But Kaufman says he doesn’t spend much time thinking about his own Jewish identity.
I recognize that I am Jewish, but I don’t see myself as a Jewish writer
“I recognize that I am Jewish, but I don’t see myself as a Jewish writer,” he says. “I would readily accept, however, that there is a Jewish influence to my sense of humor. I grew up [watching] Jewish comedians like Woody Allen, Lenny Bruce, and Mel Brooks, so I suspect my Jewish background has influenced my writing — but strictly in a cultural sense.”
When B is not fighting his continual case of mistaken Jewish identity, he’s busy with his polemical writing. We learn that he is working hard on a monograph entitled, “At Last, I Am Becoming: Gender and Transformation in American Cinema.” But B’s life takes a sudden dramatic twist following a random encounter with a stranger on the street in St. Augustine, Florida.
Ingo Cutbirth is a 119-year-old “African American” gentleman who has spent 90 years making a movie that takes three months to watch. B convinces himself he has discovered a masterpiece of outsider art that will dramatically transform his cultural credentials and instantaneously make him a darling of the sophisticated New York intelligentsia.
B has a more immediate concern, though — his addictive and unhealthy interest in his online public persona that brings endless anxiety and worry. In public, B strives to present a social media persona depicting a progressive liberal who tirelessly rages against social injustice, racial intolerance, and gender inequality.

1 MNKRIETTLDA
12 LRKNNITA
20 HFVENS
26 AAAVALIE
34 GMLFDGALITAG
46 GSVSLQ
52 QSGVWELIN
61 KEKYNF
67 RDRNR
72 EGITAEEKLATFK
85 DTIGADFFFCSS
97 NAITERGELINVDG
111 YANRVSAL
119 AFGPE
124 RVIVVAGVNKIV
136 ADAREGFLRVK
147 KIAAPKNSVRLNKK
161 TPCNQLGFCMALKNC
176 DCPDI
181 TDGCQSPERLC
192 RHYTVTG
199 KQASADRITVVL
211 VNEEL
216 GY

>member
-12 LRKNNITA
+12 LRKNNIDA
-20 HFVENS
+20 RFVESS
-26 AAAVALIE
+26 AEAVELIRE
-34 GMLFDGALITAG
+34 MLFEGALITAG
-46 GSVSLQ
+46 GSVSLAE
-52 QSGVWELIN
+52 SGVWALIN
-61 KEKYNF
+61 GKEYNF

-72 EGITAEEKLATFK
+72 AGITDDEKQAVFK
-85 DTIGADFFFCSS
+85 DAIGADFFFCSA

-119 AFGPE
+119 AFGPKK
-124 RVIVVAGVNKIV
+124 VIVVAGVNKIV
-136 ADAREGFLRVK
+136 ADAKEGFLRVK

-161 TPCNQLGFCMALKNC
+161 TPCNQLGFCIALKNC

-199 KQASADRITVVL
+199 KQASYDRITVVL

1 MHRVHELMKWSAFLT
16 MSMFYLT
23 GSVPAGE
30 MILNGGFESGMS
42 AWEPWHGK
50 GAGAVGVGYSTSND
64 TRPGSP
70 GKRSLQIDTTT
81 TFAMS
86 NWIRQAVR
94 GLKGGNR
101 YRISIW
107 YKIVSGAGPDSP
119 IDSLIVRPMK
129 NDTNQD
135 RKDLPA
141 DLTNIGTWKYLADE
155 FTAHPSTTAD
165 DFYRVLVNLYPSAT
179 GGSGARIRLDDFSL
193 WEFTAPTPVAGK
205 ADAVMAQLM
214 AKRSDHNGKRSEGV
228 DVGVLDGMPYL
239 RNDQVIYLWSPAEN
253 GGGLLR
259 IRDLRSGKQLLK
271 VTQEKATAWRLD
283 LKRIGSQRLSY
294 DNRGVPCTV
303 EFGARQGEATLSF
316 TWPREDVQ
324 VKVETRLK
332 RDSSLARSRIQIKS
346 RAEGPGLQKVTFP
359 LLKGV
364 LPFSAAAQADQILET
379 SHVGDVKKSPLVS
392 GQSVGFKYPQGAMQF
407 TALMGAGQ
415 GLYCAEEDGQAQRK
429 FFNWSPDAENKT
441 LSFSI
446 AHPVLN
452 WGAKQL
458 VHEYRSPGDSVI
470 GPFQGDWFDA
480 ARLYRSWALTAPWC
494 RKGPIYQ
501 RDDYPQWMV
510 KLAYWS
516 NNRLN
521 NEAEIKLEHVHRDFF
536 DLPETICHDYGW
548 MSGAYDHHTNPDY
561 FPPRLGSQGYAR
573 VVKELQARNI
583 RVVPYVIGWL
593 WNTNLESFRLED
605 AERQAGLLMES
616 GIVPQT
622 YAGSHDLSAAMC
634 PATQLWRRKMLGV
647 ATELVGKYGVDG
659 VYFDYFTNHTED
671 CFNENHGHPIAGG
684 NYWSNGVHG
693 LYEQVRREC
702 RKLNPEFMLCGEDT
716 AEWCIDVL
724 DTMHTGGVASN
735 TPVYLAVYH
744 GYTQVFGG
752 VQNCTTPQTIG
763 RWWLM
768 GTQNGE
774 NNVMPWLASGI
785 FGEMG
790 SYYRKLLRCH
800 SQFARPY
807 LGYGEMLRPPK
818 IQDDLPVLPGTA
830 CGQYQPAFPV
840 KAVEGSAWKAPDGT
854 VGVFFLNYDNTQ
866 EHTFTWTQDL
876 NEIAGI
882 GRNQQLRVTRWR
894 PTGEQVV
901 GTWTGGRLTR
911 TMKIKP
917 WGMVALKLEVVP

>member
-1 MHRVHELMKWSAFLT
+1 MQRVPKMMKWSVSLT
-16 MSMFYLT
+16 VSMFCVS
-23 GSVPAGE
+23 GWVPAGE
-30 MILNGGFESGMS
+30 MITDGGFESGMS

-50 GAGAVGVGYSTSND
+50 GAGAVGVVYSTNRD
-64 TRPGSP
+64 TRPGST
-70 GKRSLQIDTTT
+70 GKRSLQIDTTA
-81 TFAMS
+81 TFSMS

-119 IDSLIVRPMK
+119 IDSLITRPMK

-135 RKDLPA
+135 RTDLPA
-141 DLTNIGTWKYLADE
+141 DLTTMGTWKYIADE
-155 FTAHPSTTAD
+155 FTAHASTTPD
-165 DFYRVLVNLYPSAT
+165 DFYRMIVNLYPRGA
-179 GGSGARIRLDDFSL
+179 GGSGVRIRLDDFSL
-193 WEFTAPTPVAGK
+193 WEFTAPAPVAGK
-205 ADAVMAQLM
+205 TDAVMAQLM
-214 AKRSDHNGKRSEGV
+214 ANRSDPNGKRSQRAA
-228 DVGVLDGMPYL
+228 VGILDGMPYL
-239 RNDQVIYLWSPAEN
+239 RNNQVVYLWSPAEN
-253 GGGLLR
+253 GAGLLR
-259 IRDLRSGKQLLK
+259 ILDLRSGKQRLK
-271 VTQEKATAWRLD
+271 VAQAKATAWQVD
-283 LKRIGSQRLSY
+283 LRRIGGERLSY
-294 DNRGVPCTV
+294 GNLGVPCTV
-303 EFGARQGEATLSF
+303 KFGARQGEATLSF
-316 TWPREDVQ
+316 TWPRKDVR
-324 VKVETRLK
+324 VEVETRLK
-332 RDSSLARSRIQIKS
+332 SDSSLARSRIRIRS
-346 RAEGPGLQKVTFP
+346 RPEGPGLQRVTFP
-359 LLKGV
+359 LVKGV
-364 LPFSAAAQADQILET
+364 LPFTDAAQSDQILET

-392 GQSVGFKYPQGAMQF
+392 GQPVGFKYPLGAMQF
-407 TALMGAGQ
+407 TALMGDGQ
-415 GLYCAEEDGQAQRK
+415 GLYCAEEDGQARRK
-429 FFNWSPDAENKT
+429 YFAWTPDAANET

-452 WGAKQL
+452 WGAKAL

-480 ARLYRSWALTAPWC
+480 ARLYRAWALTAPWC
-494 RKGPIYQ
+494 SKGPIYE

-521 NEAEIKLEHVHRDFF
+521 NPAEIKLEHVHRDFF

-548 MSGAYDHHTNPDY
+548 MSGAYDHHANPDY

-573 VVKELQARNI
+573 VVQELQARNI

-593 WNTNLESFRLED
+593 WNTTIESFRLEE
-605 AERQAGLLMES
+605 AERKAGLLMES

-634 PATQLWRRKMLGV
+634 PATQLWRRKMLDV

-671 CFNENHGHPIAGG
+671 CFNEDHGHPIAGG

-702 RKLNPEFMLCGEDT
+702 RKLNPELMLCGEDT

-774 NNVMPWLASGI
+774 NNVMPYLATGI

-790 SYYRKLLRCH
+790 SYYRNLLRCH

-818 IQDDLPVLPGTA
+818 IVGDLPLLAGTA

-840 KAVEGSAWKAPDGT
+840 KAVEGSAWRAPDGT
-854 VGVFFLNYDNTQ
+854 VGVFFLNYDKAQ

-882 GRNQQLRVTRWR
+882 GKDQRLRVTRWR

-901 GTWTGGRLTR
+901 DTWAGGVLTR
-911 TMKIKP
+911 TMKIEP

But privately, B has become a ridiculous, self-hating prisoner of his own political correctness. B eventually concludes that his obsessive quest to create the perfect online alter ego devoid of any human foibles or failings is a losing battle that will only end one way: by his becoming a slave to clickbait cancel culture and the public shame game. In a rare moment of outward rage, B declares that “ we have become a nation of politically correct sheep.”
Kaufman’s novel approaches the subject of identity politics with a lighthearted satirical touch and a lot of laughs. There is more cerebral word play, slapstick humor, and playful gags than serious polemical posturing.
But Kaufman doesn’t want his subversive approach to be taken the wrong way.
“I hope the book isn’t making a statement that American culture has become straight jacketed by identity politics, because I really don’t feel that,” he says with obvious concern. “This character doesn’t know how to function in the world he is living in, and this massive surge in identity politics we are experiencing [right now in the US] is due to an enormous ongoing injustice towards people who are on the margins of society.”
Kaufman admits he is clearly concerned about the divisive and chaotic nature of American politics right now where “the government and corporations are trying to move the machine of public opinion in a certain direction.”
But politics notwithstanding, identity is something Kaufman has always struggled to understand with any kind of rational clarity.
“I feel the same way about identity as I do with time,” Kaufman says. “When you begin to directly ask the question ‘what am I,’ it actually breaks apart and becomes amorphous and ambiguous. We are always fighting against this idea [because] we don’t exist as a single entity, and we are a constantly moving, changing organism in a society that is constantly changing too.”
It’s no big surprise that the plot of “Antkind” unfolds with typical Kaufman-like chaos where nothing is really as it seemed to begin with. B wakes up in a hospital where he is told he has been in a coma for three months after a supposed fire, and his memory is skewed.
A number of questions quickly follow, throwing B — and the reader — into doubt over what is real and what may have been a dream.
“Antkind” doesn’t provide any definitive answers; Kaufman just isn’t that kind of writer.
“I’ve always felt that naturalism — in both movies and literature — is not a natural representation of the experience of being alive,” says Kaufman. “The subjects my work explores is the real world, the dreaminess of it is an attempt to explore the world as it is actually experienced. It’s not an attempt to be purposely weird, eccentric or silly.”